Formats available: ebook, hardcover, paperback
Genre: Urban fantasy
Series: Sentinels of New Orleans, #3
Length: 386 pages
Publisher: Tor Books
Date Released: August 13, 2013
Purchasing Info: Author’s Website, Publisher’s Website, Goodreads, Amazon, Barnes & Noble, Kobo, Book Depository
The mer feud has been settled, but life in South Louisiana still has more twists and turns than the muddy Mississippi.
New Orleanians are under attack from a copycat killer mimicking the crimes of a 1918 serial murderer known as the Axeman of New Orleans. Thanks to a tip from the undead pirate Jean Lafitte, DJ Jaco knows the attacks aren’t random—an unknown necromancer has resurrected the original Axeman of New Orleans, and his ultimate target is a certain blonde wizard. Namely, DJ.
Combating an undead serial killer as troubles pile up around her isn’t easy. Jake Warin’s loup-garou nature is spiraling downward, enigmatic neighbor Quince Randolph is acting weirder than ever, the Elders are insisting on lessons in elven magic from the world’s most annoying wizard, and former partner Alex Warin just turned up on DJ’s to-do list. Not to mention big maneuvers are afoot in the halls of preternatural power.
Suddenly, moving to the Beyond as Jean Lafitte’s pirate wench could be DJ’s best option.
At the publisher’s request, this title is being sold without Digital Rights Management software (DRM) applied.
The term “Elysian Fields” refers to a separate section of Hades reserved for gods and heroes. It’s also a street in New Orleans. (So far, all the books in Johnson’s Sentinels of New Orleans series are named for streets in New Orleans.)
The reference to Hades is particularly appropriate in this case, because a lot of the action in this story has to do with manipulating that faction known in DJ Jaco’s universe as the “historical undead”.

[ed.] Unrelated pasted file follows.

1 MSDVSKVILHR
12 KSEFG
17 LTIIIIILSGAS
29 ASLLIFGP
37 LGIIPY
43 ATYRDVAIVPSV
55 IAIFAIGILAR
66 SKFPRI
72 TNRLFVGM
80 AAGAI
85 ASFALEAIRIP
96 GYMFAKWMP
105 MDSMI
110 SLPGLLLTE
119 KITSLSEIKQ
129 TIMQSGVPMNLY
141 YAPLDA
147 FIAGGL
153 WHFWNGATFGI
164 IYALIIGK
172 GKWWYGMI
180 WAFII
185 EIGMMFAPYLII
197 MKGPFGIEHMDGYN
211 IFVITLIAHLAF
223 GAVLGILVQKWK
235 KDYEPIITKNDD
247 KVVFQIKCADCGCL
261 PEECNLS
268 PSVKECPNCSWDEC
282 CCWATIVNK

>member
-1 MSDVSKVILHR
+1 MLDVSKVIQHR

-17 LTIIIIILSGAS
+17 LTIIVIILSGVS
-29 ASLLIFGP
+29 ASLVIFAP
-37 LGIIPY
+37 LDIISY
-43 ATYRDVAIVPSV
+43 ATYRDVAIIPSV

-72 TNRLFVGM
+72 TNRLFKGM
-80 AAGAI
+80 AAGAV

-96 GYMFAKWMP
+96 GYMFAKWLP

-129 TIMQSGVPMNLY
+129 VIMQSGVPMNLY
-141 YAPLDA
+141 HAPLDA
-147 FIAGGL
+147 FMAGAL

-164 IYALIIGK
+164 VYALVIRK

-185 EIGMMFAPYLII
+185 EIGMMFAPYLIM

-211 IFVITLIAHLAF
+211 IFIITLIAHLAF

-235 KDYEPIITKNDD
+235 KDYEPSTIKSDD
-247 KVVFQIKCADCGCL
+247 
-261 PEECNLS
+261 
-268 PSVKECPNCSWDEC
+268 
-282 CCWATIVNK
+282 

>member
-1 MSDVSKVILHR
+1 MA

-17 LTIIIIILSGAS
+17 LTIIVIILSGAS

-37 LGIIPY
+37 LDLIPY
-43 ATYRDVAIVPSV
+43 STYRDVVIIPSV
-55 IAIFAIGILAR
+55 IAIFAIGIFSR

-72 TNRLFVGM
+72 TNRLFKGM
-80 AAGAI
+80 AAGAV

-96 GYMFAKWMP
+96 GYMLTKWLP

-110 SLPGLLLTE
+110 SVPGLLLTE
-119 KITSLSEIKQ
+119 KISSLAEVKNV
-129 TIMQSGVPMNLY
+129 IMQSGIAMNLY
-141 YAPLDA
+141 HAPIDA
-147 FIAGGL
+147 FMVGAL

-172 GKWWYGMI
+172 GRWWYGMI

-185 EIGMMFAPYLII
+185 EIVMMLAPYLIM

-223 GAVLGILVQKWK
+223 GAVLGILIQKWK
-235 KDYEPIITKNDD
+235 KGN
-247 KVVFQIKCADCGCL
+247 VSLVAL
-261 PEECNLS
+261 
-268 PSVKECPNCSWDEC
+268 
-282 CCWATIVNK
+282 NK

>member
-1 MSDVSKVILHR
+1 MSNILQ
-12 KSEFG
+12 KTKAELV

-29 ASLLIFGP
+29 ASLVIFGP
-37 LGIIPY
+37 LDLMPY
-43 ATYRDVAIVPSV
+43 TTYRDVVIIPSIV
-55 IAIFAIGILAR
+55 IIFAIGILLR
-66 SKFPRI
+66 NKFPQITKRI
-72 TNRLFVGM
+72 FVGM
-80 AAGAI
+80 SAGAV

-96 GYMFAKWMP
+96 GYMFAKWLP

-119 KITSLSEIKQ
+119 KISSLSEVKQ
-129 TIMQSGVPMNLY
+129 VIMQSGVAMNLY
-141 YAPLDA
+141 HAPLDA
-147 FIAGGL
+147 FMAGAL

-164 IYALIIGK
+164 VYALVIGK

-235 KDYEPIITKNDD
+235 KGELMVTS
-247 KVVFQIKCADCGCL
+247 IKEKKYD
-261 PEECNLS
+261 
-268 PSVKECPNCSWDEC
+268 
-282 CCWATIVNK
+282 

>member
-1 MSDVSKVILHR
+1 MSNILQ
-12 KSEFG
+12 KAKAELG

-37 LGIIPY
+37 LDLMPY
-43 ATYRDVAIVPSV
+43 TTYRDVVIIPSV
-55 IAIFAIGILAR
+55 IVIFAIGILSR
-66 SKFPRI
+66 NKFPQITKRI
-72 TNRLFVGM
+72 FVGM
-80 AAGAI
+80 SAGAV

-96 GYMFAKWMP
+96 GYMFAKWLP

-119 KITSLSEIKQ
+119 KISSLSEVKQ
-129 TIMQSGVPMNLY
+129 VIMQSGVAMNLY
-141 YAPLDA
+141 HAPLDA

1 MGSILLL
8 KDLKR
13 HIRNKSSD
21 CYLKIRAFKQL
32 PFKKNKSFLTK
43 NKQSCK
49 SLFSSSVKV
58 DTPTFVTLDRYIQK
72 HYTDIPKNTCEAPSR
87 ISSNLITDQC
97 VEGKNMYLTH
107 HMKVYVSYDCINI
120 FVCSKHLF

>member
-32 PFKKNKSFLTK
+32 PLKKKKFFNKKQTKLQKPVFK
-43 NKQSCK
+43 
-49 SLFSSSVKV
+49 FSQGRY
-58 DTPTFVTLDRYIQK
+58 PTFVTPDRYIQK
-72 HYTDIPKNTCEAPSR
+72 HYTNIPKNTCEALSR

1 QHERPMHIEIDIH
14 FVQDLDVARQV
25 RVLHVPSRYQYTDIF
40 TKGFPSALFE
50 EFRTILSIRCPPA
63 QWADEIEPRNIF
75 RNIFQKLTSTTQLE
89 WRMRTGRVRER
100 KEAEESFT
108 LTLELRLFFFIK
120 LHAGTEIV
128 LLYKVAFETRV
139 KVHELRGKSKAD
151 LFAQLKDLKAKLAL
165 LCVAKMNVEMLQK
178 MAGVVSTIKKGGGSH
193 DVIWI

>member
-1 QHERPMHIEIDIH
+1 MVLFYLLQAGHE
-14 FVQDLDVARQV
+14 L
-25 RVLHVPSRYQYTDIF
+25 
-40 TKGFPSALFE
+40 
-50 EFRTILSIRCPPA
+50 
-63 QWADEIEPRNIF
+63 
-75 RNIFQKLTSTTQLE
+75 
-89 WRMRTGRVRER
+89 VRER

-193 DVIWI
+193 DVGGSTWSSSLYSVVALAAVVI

There’s a necromancer in town, and he’s decided to bring the Axeman of New Orleans back from the dead to bury his axe in DJ’s skull–after he cuts a wide swath through the streets and alleys of the rest of the city, of course.
This third installment of this urban fantasy series is full-to-the-brim with action, adventure, mystery, and more than a touch of on again/off again/on again romance. Some questions get answered, but more questions get asked. There is certainly no happily ever after. If anything, the stakes are raised in DJ’s personal and political relationships.
DJ is now the lone sentinel for New Orleans. She has the chance to see if she and her former co-sentinel, Alex Warin, can finally act on their mutual sizzling attraction. Naturally there are a ton of roadblocks, and not just the fact that Alex likes his universe neat, tidy and rule-abiding and DJ is a rule-breaking chaos magnet.
DJ is still trying to help Alex’ cousin Jake, who got turned into a loup-garou (read that as werewolf with an uncontrollably bad attitude, but worse) all the way back in Royal Street. Jake’s uncertain temper finally boils over and he bites her. A whole lot of the angst in the story is driven by the uncertainty of the political fallout if DJ turns furry during the full moon, since the consequences are prison or death for both her and Jake.